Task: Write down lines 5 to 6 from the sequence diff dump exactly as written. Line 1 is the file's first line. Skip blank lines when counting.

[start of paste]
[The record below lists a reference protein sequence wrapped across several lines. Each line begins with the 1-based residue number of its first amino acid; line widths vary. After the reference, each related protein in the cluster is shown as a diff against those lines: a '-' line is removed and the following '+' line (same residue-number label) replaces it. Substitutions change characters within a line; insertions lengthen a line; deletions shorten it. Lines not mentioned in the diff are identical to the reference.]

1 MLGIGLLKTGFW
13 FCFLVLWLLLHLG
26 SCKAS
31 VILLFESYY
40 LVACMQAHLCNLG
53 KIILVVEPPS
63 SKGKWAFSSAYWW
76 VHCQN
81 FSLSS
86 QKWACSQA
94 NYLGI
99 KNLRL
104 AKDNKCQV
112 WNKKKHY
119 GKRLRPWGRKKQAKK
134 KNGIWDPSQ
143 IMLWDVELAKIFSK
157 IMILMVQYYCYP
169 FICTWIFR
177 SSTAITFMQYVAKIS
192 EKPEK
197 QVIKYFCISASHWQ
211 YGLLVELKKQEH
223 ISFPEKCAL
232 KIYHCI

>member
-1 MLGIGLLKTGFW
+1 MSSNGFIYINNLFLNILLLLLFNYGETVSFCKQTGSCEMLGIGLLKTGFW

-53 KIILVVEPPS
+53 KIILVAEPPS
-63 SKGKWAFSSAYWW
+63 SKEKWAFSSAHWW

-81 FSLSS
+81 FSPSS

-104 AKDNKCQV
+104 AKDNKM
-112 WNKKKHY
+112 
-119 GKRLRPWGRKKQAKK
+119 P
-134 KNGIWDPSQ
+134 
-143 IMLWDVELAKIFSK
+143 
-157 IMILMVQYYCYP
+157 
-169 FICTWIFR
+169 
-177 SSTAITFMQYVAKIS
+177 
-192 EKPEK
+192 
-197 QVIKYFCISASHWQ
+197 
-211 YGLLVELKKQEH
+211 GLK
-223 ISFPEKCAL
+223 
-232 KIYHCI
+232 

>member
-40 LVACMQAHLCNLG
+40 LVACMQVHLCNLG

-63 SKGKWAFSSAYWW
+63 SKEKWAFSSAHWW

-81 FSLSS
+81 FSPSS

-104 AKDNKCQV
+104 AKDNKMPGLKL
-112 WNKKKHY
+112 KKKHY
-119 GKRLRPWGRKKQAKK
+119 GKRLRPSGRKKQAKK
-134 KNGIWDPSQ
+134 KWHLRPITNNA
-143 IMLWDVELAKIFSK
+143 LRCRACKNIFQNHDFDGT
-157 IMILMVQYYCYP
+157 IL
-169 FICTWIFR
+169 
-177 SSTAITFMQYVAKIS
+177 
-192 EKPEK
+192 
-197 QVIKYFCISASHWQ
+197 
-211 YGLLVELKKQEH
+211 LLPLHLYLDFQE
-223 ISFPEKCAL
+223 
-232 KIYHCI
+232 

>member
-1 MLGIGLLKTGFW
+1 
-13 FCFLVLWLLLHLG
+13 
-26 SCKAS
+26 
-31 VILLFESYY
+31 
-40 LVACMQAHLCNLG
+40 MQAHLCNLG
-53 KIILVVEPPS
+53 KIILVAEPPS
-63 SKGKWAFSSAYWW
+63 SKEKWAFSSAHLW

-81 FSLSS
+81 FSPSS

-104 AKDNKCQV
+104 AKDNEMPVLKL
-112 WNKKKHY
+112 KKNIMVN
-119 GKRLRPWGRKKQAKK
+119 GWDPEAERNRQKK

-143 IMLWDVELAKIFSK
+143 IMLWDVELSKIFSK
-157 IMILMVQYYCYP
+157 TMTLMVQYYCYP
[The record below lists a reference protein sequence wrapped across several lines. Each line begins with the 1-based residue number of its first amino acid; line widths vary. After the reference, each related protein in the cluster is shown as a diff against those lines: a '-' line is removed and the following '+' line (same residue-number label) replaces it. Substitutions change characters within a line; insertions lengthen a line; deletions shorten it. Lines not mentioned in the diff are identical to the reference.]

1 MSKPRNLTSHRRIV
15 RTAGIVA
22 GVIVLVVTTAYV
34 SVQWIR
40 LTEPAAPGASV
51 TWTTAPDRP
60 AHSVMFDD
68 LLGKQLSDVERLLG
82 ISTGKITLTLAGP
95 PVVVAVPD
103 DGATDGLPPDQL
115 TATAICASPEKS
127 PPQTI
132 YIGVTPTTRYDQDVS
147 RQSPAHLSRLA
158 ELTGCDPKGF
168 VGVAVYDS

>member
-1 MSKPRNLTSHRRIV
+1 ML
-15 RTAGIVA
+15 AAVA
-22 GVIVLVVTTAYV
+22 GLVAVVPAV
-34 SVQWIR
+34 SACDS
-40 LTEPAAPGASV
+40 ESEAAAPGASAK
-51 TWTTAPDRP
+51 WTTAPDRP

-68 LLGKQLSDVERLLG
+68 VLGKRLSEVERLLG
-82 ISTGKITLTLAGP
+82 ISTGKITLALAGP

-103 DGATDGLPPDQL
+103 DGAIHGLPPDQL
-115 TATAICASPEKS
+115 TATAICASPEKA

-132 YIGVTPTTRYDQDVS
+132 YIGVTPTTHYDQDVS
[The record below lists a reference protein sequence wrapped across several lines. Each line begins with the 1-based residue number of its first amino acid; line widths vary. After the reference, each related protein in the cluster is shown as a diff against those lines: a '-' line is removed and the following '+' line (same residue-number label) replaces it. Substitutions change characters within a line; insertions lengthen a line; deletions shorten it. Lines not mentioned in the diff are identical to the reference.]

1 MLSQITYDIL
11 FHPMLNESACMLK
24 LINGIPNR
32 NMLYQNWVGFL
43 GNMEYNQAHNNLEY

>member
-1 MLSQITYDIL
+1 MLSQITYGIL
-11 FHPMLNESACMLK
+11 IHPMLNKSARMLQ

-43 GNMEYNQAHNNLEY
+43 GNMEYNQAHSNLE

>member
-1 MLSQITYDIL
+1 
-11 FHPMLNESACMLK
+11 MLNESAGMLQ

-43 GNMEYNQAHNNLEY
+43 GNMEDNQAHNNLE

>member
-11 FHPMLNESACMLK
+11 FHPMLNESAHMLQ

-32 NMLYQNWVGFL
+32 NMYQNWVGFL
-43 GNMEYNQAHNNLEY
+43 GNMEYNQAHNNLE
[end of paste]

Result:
31 VILLFESYY
40 LVACMQAHLCNLG